There’s this one thing I’ve noticed about myself in recent times. It’s sometimes annoying, sometimes understandable and sometimes pathetic. It’s something I have to learn to deal with better. Put simply, I struggle with the past.
I’ve always been more concerned about the future than the past. I have always felt things in my life were going to get better. You could even say I assumed that they would. Why wouldn’t they? As time goes on, things get better. It has always gone without saying.
When you are underage, the future means more. More freedom, more possibilities, more everything. It means cooler computers, money to spend, places to go and people to meet. Maybe my attitude toward the future is fundamentally adolescent. Perhaps there will be a turning point, an age where I will come to the conclusion that my best moments are likely behind me. I desperately hope that is not the case. I hear many people who are older than me that seem embittered by the years, but conversely I know people younger than me who express similar discontents and frustrations. I prefer to think of my approach as the product of a positive mindset, rather than my age. If that's true, then there should be no reason why I can’t continue to be optimistic about the future as I get older.
I’ve always been uncomfortable with nostalgia. Spending time reflecting on how things were, whether they were good, bad or otherwise, has never been a habit of mine. On occasion, there is some justification for it, but it has become an obsession for some people, an industry in itself. I just feel like it isn’t very constructive. It’s unlikely to help you engage better with the issues of today and tomorrow, because our memories are so often distorted into something that barely reflects those things as we experienced them.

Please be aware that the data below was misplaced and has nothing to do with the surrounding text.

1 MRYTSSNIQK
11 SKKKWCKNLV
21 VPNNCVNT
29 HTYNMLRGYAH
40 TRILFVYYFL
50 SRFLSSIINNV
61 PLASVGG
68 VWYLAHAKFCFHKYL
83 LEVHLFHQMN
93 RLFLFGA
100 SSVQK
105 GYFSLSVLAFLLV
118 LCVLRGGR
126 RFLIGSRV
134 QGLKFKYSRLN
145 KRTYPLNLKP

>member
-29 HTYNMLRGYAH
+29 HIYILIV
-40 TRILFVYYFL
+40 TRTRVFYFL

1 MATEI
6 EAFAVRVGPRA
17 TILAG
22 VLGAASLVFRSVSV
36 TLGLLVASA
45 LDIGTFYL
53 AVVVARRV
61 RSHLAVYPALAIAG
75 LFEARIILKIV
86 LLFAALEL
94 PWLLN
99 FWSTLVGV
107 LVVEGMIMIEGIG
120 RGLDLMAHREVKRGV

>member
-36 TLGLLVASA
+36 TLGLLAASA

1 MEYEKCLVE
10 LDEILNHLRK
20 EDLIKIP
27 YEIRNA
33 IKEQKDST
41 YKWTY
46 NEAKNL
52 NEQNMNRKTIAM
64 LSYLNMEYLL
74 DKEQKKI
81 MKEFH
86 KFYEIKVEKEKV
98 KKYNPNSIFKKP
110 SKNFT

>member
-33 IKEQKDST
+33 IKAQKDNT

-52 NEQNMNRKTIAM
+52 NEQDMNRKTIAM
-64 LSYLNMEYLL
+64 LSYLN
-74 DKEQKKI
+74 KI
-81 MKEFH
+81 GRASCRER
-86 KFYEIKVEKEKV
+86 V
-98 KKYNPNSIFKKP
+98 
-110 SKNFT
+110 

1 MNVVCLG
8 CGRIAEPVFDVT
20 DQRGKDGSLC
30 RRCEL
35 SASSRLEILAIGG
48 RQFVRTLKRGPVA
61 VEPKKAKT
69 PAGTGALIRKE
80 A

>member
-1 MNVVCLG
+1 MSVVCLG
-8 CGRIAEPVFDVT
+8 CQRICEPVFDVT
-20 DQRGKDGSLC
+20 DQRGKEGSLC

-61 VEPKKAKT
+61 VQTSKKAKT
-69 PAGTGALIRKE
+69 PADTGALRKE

I generally find conversations with people I have not seen for a long time a draining experience. This isn’t true for everyone, I admit. But if you are someone from high school that I haven’t seen for a while, and you see me in a supermarket avoiding you, please be aware that it’s not a reflection on you. It's something I’m not particularly proud. If caught I will always try and have a good conversation, but I’ll sigh with relief when it’s over.
I had a discussion the other day with a co-worker who suggested all of this might be a result of some form of social dissonance. The circumstances that facilitate acquaintances are almost always temporary. How much do you have in common with a person from your basketball team once one of you has left the team? That feeling you get flicking through your Facebook feed, feeling disconnected and cynical about the people you know? In a lot of cases, circumstance alone tied you to these people. It does it not mean you didn’t or do not hold genuine affection for those people. But I feel like seeing things in a different context, like social networks, can be a pretty jarring experience.
In two weeks I return to a workplace where I barely visited in six months. I enjoy the company of those people very much, but that doesn’t much help the nerves. Given a day or two, I’ll probably be back into the swing of things again. I’m sure my answers to the question of ‘so, what have you been up to?’ will end up being pretty well-rehearsed. I’m going to have to manage it all in a pretty conscious way, but I’m sure I’ll be stronger and wiser for it.